The students as a whole made clever use of their space, interacting with the audience and keeping scene changes incredibly efficient, as well as creating a stage that was modeled after the original board game (Angie Bonilla and Nithilaa Ramachandhran).

The entire cast had incredible chemistry and played off of each other very well. With a show like Clue, it is super important to perfect comedic timing and line delivery, and this group did just that. Even those that were not part of the six suspects, such as the Motorist (Nate Fox), who portrayed comical confusion despite the ultimate demise of his character, were essential to the intrigue and comedy that William Mason High School produced.

Abby Burns, playing Mrs. Peacock, tries to figure out who did it in William Mason High School’s production of Clue, High School Edition.

Excerpts from Other Top Reviews

"Another actress of note is Molly Cronin as Yvette the maid, who stole the show with her ability to play a woman who was astute and not afraid to do what was necessary. Her French accent and extensive French vocabulary was quite impressive."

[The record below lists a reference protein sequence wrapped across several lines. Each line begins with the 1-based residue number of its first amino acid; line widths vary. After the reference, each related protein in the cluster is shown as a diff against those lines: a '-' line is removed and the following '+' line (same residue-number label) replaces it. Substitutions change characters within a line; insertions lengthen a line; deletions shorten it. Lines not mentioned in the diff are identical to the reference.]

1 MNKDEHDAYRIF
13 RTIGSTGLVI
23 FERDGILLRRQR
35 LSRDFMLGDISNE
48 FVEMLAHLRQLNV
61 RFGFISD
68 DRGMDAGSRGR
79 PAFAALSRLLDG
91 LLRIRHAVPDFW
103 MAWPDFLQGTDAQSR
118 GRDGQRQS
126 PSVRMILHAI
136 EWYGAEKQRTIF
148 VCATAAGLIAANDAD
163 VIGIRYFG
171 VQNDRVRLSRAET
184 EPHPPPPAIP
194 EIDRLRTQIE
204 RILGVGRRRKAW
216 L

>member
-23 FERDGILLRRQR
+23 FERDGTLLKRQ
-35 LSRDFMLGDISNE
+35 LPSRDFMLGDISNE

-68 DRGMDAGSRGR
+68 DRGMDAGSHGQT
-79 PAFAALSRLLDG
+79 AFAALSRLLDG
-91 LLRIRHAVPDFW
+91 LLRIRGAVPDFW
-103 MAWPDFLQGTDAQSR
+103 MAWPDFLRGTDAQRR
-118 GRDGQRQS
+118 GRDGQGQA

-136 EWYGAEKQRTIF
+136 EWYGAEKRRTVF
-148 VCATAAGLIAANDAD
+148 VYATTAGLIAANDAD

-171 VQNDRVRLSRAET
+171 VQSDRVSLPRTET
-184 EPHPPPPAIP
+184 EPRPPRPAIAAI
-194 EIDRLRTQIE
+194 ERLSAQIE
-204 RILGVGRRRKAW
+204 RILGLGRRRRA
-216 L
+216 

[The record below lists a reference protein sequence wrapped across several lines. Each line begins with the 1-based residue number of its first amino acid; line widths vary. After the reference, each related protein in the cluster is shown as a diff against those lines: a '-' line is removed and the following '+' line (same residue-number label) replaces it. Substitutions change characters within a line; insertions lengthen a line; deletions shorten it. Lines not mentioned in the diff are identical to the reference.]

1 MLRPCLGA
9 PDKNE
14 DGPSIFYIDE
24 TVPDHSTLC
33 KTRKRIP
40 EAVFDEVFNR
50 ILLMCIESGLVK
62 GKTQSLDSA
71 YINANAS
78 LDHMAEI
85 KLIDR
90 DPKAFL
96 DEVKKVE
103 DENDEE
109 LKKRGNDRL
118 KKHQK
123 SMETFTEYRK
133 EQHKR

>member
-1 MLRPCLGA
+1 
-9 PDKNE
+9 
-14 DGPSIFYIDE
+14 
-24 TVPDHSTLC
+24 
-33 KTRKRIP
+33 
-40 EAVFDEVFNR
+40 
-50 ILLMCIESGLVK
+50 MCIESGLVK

-Charlotte Weghorst, Highlands High School Critic Team

"Even though this particular show is very fast paced with a chaotic plot, the cast and crew did amazing at keeping energy high with smooth transitions. This show called for a lot of different locations in a short amount of time, and everyone involved delivered seamless journeys from room to room of Boddy Manor. Another thing that stood out was this cast's diction. Even while they were screaming in fear or accusing each other of murder, you could clearly make out every word."

-Adelaide Sheets, Campbell County High School Critic Team